Change for climate

Tracing fashion – from seed to sew

Would you like to be able to trace your new shirt all the way to the cotton farm and make absolutely sure it’s produced in a more sustainable way? Reducing CO2 emissions across the complex cotton value chain is no easy task. But the fashion industry is in the midst of a major change, supported by state-of-the-art technology. And we’re doing our part in revolutionizing the supply chain for high-quality cotton by supporting sustainable farming and ensuring every shirt is traceable from seed to sew. With this innovation, we are building trust and making sustainable garments more than a convenience – for every party involved.

The pictures show brown cotton plants shortly before harvest with white cotton fibers growing in a ball like a protective case around the cotton seeds.

The inspiration: trust through transparency

A fast-paced environment like the fashion industry can lack transparency throughout the value chain. We believe that this must change since transparency is a strong motivator to drive sustainable sourcing and production. And reduce the industry’s overall carbon footprint. Fashion relies heavily on the purchasing decisions of individuals. Can we answer customers' most pressing questions about sustainable clothing and enable them to trace every step of their shirt's journey, before it arrives in the store?

Two models wearing yellow and black clothes made from cotton are walking along a catwalk in a field of fluffy white cotton plants with blue mountains in the background.

From field to fashion show: The fashion show – held on a grower´s farm near Komotini – showed clothes made entirely from the cotton produced in the CSF program.

The idea: collaboration for sustainable cotton

We asked ourselves: Is it enough to simply provide farmers with high-quality FiberMax® seeds for producing sustainable cotton? Or could we track responsibly sourced and sustainable inputs in both clothing and textiles?  All while meeting the needs of every stakeholder. Our passion for real change made us think further. BASF cotton experts and farmers worked together to create two revolutionary programs that allow growers, ginners, manufacturers, brands, and fashion producers access to a digital platform that traces every cotton bale from field to finished product. Rewarding sustainability measures offers further incentives to switch to sustainable methods and choices. We made it our mission to connect the whole cotton fiber supply chain and make every step along the way transparent and traceable – from field to fashion.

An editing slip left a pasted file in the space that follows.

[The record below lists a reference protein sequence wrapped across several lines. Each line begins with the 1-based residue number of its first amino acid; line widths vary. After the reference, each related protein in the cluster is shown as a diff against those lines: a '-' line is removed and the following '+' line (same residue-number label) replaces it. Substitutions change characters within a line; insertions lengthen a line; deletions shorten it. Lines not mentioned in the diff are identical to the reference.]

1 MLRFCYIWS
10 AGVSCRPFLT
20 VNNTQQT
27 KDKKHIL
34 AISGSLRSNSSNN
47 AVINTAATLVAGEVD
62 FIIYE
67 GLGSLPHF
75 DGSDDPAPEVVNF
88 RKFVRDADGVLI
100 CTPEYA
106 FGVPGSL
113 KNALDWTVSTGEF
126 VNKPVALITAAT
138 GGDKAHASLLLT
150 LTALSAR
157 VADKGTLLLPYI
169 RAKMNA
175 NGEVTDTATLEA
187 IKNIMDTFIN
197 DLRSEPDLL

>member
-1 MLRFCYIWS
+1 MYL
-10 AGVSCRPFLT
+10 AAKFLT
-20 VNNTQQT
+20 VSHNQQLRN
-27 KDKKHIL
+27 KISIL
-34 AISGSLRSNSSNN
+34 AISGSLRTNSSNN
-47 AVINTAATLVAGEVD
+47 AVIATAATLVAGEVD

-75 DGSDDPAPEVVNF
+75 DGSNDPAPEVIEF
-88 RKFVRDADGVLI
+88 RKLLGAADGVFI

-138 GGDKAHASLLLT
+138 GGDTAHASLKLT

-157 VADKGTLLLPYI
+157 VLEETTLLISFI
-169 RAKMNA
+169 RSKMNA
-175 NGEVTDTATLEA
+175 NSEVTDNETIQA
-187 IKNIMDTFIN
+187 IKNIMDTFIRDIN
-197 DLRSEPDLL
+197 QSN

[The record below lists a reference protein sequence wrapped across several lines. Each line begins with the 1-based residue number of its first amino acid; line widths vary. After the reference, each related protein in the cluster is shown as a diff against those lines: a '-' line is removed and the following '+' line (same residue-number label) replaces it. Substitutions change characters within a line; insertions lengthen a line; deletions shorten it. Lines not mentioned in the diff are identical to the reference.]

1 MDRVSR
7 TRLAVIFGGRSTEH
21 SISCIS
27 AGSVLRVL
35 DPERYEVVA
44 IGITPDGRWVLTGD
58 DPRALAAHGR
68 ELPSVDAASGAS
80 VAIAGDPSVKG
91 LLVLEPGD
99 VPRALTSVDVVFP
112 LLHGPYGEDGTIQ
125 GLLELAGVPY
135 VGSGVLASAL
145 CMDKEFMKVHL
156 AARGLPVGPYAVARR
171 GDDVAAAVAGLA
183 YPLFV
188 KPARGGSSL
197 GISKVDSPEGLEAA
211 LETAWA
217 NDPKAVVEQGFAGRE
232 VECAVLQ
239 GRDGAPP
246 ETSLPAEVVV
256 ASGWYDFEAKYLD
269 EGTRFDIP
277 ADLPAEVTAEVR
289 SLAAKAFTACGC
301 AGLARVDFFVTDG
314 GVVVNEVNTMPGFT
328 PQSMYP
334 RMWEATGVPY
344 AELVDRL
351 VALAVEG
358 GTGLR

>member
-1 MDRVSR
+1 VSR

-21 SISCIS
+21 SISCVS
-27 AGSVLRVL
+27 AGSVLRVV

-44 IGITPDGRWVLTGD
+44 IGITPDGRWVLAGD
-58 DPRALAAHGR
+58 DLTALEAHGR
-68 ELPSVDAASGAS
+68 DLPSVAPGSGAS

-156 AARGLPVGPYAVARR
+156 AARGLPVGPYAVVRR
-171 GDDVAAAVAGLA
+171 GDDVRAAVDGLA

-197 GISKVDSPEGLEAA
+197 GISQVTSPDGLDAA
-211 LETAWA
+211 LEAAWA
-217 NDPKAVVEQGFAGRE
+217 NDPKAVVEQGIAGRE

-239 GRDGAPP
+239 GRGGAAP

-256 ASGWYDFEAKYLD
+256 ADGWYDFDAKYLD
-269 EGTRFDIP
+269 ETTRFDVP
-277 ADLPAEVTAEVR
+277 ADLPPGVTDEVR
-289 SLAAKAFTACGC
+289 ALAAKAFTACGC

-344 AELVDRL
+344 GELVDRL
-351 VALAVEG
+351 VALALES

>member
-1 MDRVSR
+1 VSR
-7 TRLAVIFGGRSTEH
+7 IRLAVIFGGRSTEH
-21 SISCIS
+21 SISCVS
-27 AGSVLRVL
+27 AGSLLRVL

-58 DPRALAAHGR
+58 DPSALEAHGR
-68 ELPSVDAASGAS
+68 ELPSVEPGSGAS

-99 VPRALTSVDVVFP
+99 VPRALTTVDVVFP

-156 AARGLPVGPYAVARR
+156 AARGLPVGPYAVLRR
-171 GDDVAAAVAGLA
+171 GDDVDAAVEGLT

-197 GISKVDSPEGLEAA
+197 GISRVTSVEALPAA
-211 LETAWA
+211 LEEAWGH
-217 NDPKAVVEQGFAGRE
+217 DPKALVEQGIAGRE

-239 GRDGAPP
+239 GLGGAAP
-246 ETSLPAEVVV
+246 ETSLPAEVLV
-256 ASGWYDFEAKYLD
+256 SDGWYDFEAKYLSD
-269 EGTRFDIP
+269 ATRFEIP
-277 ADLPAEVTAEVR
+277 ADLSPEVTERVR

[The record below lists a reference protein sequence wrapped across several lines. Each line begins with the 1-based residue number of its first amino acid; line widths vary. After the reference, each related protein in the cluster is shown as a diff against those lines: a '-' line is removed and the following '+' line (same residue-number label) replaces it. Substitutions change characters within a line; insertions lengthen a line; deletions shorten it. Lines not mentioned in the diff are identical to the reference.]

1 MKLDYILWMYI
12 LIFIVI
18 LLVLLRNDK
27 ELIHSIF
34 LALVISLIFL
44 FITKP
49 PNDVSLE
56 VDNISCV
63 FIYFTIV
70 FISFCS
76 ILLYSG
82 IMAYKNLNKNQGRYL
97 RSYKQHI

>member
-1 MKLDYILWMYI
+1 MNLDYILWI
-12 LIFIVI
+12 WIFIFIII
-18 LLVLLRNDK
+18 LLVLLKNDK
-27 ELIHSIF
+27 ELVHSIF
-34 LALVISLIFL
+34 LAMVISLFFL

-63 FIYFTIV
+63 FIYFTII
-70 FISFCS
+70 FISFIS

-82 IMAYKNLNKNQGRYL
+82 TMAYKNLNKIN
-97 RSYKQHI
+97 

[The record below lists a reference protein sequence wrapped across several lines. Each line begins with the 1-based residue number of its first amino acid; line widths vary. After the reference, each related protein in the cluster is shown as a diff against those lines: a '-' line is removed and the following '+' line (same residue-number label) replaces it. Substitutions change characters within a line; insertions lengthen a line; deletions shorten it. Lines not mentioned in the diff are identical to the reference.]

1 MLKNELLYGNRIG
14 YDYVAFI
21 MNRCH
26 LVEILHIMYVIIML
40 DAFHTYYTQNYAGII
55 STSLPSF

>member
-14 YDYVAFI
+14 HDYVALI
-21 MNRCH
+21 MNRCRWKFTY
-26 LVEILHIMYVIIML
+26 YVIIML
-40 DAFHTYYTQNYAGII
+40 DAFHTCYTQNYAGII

The benefits for farmers and consumers alike are numerous. We now have the data to answer consumers’ questions. At the same time, we’re able to give back to farmers. It really is a win-win situation.
A portrait of the BASF Communications Manager Field Crops, Seed and Traits EMEA – Suzanne Barratt.

Suzanne Barratt

BASF Communications Manager Field Crops, Seeds & Traits EMEA

The challenge: groundwork for real change

Farmers grew more than 27 million tons of cotton (FAO, 2021 “Recent trends and prospects in the world cotton market and policy developments of cotton”) in 2018/2019. How can we establish a basis for real change in such a huge industry? How can we make sure that our sustainable approach, paired with technology, becomes a real benefit for millions of growers worldwide rather than an inconvenience? Cotton farming supports 100 million families across five continents. Major producers like China, India, the United States and Brazil are well known. But not a lot of people know that 85% of the cotton fiber farmed for the EU is grown in the north-east of Greece. So, we began our groundwork for lasting sustainability and reducing CO2 emissions in two major cotton farming regions – Greece and the US.

The picture shows two large green cotton harvesting machines in a cotton field with BASF cotton experts and farmers standing in front of them.

The approach: regenerative production for sustainable clothing